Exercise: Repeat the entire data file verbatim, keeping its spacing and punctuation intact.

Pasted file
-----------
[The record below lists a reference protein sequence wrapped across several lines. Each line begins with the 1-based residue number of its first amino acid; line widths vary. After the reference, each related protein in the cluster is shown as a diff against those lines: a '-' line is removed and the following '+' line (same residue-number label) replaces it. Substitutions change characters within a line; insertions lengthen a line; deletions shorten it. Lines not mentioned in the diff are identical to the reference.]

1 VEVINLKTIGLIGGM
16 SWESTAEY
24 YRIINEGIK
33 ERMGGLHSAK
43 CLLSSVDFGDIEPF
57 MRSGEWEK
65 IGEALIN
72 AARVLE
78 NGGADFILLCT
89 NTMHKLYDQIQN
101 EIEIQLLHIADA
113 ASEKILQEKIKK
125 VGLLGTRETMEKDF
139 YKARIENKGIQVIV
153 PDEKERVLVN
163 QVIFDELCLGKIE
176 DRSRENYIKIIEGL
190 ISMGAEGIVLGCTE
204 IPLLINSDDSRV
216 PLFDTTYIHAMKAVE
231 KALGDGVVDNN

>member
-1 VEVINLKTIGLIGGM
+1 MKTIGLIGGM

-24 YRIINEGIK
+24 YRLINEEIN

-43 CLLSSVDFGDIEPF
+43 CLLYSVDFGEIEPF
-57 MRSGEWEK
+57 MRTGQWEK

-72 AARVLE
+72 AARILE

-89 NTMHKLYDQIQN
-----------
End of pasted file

[The record below lists a reference protein sequence wrapped across several lines. Each line begins with the 1-based residue number of its first amino acid; line widths vary. After the reference, each related protein in the cluster is shown as a diff against those lines: a '-' line is removed and the following '+' line (same residue-number label) replaces it. Substitutions change characters within a line; insertions lengthen a line; deletions shorten it. Lines not mentioned in the diff are identical to the reference.]

1 VEVINLKTIGLIGGM
16 SWESTAEY
24 YRIINEGIK
33 ERMGGLHSAK
43 CLLSSVDFGDIEPF
57 MRSGEWEK
65 IGEALIN
72 AARVLE
78 NGGADFILLCT
89 NTMHKLYDQIQN
101 EIEIQLLHIADA
113 ASEKILQEKIKK
125 VGLLGTRETMEKDF
139 YKARIENKGIQVIV
153 PDEKERVLVN
163 QVIFDELCLGKIE
176 DRSRENYIKIIEGL
190 ISMGAEGIVLGCTE
204 IPLLINSDDSRV
216 PLFDTTYIHAMKAVE
231 KALGDGVVDNN

>member
-1 VEVINLKTIGLIGGM
+1 MKTIGLIGGM

-24 YRIINEGIK
+24 YRLINEEIN

-43 CLLSSVDFGDIEPF
+43 CLLYSVDFGEIEPF
-57 MRSGEWEK
+57 MRTGQWEK

-72 AARVLE
+72 AARILE

-89 NTMHKLYDQIQN